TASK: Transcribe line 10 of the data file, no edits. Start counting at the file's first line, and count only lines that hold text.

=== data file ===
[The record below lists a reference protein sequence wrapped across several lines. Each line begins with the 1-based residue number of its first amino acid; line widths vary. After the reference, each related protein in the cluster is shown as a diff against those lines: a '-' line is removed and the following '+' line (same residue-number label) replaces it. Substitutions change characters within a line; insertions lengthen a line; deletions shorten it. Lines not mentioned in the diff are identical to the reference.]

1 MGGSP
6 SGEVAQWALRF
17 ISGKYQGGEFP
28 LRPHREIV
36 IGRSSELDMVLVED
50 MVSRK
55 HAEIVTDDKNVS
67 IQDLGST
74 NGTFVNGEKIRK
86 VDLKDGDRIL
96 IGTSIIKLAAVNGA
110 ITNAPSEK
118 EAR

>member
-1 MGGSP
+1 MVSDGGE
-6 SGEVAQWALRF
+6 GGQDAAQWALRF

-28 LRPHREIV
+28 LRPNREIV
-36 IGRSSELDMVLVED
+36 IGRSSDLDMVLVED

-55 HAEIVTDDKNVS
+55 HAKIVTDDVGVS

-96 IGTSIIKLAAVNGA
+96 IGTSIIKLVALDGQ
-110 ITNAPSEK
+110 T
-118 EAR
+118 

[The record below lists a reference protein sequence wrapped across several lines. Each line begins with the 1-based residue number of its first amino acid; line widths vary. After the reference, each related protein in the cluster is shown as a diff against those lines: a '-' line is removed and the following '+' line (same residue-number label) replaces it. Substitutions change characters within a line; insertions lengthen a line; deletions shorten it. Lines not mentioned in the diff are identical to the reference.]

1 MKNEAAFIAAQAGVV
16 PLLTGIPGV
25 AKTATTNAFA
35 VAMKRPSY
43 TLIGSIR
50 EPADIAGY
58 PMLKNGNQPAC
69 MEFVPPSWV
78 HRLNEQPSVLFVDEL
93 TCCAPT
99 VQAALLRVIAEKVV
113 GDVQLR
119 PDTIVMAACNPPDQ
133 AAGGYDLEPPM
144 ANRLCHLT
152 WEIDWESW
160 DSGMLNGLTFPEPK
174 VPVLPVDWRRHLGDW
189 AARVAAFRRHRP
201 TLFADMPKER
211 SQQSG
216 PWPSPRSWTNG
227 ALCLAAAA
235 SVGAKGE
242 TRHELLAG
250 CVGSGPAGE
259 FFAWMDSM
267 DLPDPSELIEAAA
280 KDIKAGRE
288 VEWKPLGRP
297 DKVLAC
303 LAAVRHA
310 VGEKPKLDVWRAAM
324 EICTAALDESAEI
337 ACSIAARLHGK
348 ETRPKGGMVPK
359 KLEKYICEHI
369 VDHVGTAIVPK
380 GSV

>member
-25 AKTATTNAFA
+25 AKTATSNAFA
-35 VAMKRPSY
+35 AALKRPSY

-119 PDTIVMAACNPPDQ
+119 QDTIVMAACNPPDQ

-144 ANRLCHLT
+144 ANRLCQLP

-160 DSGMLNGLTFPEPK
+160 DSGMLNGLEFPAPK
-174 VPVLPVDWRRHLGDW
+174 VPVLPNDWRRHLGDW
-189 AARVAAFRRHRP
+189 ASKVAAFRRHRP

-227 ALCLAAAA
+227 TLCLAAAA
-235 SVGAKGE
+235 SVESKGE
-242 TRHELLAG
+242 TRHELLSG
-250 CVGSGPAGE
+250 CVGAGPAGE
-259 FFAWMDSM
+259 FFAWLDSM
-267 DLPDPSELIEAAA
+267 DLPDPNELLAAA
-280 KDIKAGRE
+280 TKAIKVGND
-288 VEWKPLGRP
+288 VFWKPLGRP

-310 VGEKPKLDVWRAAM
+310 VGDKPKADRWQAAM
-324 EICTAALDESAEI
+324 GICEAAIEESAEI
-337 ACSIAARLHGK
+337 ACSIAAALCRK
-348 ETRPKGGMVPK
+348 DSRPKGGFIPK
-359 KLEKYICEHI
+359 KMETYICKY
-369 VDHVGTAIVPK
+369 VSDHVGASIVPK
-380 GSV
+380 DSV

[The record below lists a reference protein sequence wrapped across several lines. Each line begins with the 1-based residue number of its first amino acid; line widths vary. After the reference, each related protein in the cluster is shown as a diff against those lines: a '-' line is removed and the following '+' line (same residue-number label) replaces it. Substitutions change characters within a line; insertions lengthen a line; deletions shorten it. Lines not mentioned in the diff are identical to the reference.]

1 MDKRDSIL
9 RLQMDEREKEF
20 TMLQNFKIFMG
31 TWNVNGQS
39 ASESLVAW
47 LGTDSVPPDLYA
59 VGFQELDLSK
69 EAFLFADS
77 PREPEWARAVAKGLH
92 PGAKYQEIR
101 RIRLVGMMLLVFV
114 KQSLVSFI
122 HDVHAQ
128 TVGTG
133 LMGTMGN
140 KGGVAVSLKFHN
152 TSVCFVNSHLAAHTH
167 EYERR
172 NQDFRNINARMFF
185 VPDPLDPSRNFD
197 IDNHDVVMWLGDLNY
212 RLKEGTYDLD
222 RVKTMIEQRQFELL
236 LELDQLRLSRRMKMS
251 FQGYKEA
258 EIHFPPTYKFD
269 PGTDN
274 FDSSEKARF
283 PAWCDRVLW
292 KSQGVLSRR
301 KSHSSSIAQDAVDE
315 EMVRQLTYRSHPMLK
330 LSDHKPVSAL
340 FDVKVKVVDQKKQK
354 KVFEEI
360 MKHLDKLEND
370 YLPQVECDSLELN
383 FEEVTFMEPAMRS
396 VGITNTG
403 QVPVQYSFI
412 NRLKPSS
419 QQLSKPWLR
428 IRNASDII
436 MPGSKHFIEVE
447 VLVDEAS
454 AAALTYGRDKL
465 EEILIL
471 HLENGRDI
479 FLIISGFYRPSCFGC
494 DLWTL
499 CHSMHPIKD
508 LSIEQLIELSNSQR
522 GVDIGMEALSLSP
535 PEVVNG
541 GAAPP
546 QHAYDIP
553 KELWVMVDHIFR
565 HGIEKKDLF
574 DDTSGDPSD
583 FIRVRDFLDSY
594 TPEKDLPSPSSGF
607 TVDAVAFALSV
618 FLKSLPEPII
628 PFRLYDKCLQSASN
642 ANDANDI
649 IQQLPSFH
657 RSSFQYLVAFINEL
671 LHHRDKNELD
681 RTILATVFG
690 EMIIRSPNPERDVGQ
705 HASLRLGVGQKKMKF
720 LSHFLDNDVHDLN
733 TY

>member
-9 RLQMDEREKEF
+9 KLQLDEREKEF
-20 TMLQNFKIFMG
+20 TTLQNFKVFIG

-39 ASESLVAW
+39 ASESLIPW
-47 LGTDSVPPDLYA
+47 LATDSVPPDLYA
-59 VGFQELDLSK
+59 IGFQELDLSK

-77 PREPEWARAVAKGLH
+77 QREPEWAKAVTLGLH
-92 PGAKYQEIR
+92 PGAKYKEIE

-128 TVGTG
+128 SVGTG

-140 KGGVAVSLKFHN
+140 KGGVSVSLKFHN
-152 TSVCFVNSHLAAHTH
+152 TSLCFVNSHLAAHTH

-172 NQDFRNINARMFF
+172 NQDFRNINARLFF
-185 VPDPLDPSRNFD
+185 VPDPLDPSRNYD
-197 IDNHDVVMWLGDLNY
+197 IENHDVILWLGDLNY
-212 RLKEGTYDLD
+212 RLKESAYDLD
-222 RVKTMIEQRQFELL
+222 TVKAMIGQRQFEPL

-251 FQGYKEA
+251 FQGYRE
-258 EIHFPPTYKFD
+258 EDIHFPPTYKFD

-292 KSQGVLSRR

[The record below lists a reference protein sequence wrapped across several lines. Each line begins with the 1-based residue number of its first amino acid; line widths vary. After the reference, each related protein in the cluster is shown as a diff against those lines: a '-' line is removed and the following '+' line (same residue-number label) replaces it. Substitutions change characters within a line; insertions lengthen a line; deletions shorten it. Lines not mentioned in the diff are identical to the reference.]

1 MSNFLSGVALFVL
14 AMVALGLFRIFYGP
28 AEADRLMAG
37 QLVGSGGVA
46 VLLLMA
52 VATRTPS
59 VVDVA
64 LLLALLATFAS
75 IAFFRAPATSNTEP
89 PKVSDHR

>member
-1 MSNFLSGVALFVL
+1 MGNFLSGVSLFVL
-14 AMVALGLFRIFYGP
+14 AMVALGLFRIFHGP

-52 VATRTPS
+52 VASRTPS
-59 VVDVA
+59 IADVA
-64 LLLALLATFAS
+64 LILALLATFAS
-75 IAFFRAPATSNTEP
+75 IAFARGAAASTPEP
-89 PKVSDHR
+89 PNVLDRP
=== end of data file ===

74 NGTFVNGEKIRK